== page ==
MODO 10.1 Print E-mail

MODO 10.1, the second installment in a series of three (10.0, 10.1, 10.2) for a single price, introduces a powerful, flexible and robust new procedural modeling system that works side by side with MODO’s best-in-class direct modeling toolset. The nondestructive workflow lets you iterate more freely; create more variations in less time; and accommodate change requirements without having to start from scratch.

Key new features in MODO 10.1:


  • Nondestructive procedural stack
    With MODO’s procedural modeling system, you can model nondestructively. Each successive mesh operation— such as Bevel, Extrude, Merge, Reduce and Thicken—is added as a layer to a procedural stack, which you can modify, reorder, disable or delete at any time. You can view the state of the mesh at any point in the stack, with future operations shown as ghosted. You can also freeze the stack up till any chosen point for improved performance.
  • Selection operations
    Selection operations let you control which mesh elements are affected by subsequent operations in the procedural stack. By default, elements you select are automatically added to a Select By Index operation; you can add or remove elements from the selection at any time. In addition, you can define other operations to select elements procedurally. Selection operations allow selections to be rigged, animated and dynamically updated as the input mesh changes.
  • Procedural variations
    Procedural modeling in MODO allows you to easily create an almost infinite number of variations. For example, you could construct a procedural road, and then easily change the number of lights, the width of the road, or even the path that the road follows. You can even use textures as inputs to modeling operations; simply by changing the texture, an entirely different effect can be achieved, while all of the subsequent operations continue to be applied.
  • Animation and falloffs
    MODO’s procedural system lets you easily animate almost any parameter within the stack. Falloffs can be used to modulate the behaviour of tools within the stack; the placement of the falloffs can even be animated for interesting effects. What’s more, it’s now possible to modulate the effect of a direct or procedural tool or deformer using a textured falloff; textures can be connected to the falloff directly in the schematic or in the mesh operation stack.
  • Procedural text
    MODO’s procedural system makes it easy to create a style for a piece of 3D text—adding thickness and bevels, for example—and then simply change the input string or the font to create new variations as required. Text can also be rigged in the schematic view, allowing the source text to be driven and dynamically changed. What’s more, the Text tool can now directly output Bézier curves that can be used to drive a new Curve Fill operation, providing an all-quad mesh.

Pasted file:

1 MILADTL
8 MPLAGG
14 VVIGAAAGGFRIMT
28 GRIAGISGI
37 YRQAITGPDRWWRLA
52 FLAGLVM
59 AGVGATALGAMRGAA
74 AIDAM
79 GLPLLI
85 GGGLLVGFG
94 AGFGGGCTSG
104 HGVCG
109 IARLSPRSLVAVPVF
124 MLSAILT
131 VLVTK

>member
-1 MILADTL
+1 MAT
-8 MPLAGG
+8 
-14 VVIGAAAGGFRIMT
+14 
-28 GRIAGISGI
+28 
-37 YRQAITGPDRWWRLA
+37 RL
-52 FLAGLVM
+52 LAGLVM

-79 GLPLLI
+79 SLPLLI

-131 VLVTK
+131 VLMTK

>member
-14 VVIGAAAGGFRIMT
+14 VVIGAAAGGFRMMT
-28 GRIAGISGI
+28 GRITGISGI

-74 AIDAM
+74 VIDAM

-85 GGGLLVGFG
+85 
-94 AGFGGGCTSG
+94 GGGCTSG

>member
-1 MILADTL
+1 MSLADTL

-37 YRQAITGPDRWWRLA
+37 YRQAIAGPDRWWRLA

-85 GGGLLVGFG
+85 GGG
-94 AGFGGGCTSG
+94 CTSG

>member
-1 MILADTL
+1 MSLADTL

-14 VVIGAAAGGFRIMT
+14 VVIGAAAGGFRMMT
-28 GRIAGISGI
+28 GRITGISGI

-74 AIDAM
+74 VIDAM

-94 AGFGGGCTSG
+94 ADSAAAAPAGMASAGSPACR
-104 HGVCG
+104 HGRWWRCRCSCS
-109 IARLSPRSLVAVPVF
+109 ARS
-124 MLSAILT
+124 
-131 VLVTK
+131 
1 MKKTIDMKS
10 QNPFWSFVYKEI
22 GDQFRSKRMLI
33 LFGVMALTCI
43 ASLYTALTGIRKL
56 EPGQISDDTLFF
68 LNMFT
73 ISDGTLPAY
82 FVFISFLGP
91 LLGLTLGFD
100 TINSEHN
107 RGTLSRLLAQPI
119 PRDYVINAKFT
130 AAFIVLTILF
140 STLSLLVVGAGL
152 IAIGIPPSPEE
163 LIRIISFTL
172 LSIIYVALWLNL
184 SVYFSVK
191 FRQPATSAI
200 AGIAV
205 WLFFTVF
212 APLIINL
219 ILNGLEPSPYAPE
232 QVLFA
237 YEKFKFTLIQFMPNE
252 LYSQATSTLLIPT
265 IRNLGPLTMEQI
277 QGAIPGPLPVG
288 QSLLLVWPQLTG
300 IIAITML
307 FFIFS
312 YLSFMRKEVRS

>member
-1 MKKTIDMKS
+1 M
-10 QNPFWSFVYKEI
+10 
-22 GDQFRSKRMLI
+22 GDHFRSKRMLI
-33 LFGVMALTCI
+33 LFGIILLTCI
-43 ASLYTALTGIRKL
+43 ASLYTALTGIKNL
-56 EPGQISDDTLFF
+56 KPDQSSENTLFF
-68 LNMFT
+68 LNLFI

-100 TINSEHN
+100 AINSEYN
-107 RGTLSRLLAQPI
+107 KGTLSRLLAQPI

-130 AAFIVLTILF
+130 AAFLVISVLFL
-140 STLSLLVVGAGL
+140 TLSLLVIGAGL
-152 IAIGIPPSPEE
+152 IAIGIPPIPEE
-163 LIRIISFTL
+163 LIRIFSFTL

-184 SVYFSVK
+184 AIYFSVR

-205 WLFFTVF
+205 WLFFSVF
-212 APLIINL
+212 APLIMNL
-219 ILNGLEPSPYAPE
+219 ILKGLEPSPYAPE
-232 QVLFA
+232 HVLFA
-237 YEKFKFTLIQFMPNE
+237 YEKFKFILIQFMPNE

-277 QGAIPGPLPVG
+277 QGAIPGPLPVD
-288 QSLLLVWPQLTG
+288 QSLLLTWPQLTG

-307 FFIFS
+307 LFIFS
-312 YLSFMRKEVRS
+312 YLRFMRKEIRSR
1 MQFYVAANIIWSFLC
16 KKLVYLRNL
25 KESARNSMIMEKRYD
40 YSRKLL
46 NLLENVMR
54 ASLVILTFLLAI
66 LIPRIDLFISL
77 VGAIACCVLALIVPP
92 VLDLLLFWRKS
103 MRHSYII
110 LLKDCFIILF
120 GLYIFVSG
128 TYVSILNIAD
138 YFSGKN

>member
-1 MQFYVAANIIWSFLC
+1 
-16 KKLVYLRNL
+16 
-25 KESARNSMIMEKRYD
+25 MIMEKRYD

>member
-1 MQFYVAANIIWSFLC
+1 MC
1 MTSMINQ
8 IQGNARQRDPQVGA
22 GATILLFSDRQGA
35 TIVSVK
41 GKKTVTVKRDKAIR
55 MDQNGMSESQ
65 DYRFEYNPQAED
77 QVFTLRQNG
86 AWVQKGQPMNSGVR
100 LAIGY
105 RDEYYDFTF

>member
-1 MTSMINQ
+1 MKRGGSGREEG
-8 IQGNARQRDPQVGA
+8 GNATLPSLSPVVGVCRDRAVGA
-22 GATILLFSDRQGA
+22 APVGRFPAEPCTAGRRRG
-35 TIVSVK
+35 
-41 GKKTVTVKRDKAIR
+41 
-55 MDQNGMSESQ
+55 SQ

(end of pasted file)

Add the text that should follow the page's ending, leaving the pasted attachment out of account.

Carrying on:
• Curve enhancements
    MODO now offers B-Splines as an alternative to Bézier curves; There’s also a new procedural Curve Fill operation that lets you fill a closed curve with quads; a Curve Particle Generator that lets you easily create and adjust duplicated geometry along curves; a Curve Rebuild operation that resamples a curve into an evenly spaced set of points; a Lacing Geometry operation that extrudes a profile shape along a guided curve; and an Edges to Curves operation.
  • MeshFusion enhancements
    The advanced MeshFusion Boolean modeling toolset now offers better control of mesh topology and density for individual strips. In addition, you can now intuitively create, edit and analyze simple Fusion models in the schematic with extended support for drag-and-drop editing, while enhanced placement options let you easily place and fuse multiple copies of preset meshes. Procedurally modelled meshes can be used as inputs to MeshFusion.
  • UV Transform, UV Constraint & Push Influence
    Making a 2D shape accurately conform to a 3D mesh—for example, when attaching a decorative stripe to a shoe—is now a quick and easy process, thanks to a new UV Transform operation. In addition, a new UV Constraint makes it easy to constrain both the position and the rotation of objects to an arbitrary position on a 3D surface. Meanwhile, a new Push Influence deformer pushes geometry along its surface normal.

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